New mandate creates a dire situation for Florida’s nursing homes | Opinion

Last month, the Biden Administration announced a new nursing home staffing mandate that requires most nursing homes to provide an average of at least 3.48 hours of daily care per resident, along with other staffing requirements. This is great news for nursing home residents, but it immediately worsens our state's existing healthcare workforce shortage.

Currently, only 60 percent of nursing homes operate at the mandate’s required hours of daily care. As a result, nursing homes in Florida will have to hire thousands of nurses and aides over the next two years to adhere to the new staffing requirement.

The mandate also creates new financial challenges for nursing homes. Centers for Medicare and Medicaid Services (CMS) estimated that the new staffing requirements will cost $6 billion annually but omit payments from Medicare or Medicaid. Nursing homes will have to fund additional wages for the new nurses, requiring them to increase funding or revenue sources wherever possible.

Jodi Jackson is the Community Engagement Coordinator for Dwyer Workforce Development, Merritt Island
Jodi Jackson is the Community Engagement Coordinator for Dwyer Workforce Development, Merritt Island

Our nursing homes are already doing their best to hire new nurses and survive the financial challenges caused by the pandemic. Unfortunately, the supply of certified nurses has not met the demand and this staffing mandate introduces new funding challenges.

Florida has faced healthcare workforce shortages for years, and the COVID-19 pandemic exacerbated these shortages. A post-pandemic study found that more than six Certified Nursing Assistants (CNAs) leave the profession for every CNA certified in Florida. This trend will result in a shortage of nearly 60,000 nurses by 2035.

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The shortage of healthcare professionals is especially dire for Florida due to our large senior population. With residents aged 65 or older making up 20 percent of our population, Florida is home to the nation's highest percentage of senior residents. By 2030, seniors will account for almost a third of the state’s population. Florida must act now to train healthcare professionals to address the workforce shortage and prepare for the influx of seniors in the future.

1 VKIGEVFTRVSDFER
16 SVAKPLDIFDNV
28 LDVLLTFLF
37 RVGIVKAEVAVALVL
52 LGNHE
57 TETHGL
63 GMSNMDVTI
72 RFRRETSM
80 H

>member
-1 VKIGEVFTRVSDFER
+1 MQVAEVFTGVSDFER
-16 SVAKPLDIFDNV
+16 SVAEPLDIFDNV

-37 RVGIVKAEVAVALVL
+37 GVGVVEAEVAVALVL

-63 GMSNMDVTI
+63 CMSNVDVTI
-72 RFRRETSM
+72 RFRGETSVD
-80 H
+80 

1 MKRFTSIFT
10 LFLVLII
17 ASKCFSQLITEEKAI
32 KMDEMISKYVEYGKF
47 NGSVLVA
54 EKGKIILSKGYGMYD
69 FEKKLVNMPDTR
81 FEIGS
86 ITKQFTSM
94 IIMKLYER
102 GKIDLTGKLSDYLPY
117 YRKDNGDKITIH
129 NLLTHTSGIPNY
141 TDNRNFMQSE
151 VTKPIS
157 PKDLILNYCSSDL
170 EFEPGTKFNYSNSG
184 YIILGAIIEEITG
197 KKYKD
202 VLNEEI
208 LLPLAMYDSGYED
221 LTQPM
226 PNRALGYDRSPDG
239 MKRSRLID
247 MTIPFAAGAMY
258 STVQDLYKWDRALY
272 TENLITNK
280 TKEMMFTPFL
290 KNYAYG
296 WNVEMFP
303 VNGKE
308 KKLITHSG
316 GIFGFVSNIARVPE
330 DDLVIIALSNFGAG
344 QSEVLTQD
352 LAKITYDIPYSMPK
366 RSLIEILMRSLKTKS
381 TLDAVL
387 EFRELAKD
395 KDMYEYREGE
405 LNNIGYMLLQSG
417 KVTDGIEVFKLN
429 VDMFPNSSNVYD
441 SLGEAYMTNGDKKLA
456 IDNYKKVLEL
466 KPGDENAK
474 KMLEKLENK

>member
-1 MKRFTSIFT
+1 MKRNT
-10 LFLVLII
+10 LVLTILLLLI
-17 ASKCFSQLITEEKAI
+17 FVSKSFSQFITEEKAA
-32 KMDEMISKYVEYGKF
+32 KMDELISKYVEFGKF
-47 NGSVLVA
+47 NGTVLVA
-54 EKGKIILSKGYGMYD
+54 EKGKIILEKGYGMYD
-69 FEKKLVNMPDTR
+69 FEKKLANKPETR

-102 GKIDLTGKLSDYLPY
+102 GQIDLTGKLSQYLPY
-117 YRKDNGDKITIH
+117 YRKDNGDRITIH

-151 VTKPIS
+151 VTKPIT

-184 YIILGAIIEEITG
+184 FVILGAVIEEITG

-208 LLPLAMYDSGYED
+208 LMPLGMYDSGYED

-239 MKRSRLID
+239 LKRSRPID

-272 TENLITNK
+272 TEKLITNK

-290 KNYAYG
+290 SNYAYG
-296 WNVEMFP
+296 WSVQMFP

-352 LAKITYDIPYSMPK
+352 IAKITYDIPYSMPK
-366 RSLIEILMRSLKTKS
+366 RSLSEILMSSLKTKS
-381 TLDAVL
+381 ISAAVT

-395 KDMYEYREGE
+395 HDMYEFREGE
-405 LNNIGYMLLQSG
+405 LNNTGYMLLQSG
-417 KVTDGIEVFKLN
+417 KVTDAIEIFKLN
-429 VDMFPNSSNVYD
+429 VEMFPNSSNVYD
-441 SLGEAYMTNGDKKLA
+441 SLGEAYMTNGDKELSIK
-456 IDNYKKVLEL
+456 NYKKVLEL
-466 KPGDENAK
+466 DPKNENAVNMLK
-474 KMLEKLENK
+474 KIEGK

Luckily, a national workforce program with a unique solution now offers its services in Brevard County. Dwyer Workforce Development recently partnered with CareerSource Brevard to provide training, job placement support, need-based wraparound services, and person-centered case management for job seekers who lack opportunity. Our holistic and individualized approach has led to a high certification rate and an 86 percent employment placement rate for our scholars, helping them overcome barriers and start successful healthcare careers.

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Since Dwyer Workforce Development began offering our services in Brevard County in 2023, we have trained or are in the process of training over 50 local candidates to become healthcare professionals in the county. This first year of our program is just the start, and we look forward to expanding our training in Brevard County and beyond.

Our communities must continue to promote programs that prepare aspiring nurses for success. Now is the time for policymakers, educators, and healthcare leaders to unite and provide comprehensive support for job seekers, while ensuring the well-being and dignity of Florida's senior population.

Jodi Jackson is the Community Engagement Coordinator for Dwyer Workforce Development, Merritt Island

This article originally appeared on Florida Today: Nursing home mandate means Florida has to hire thousands of nurses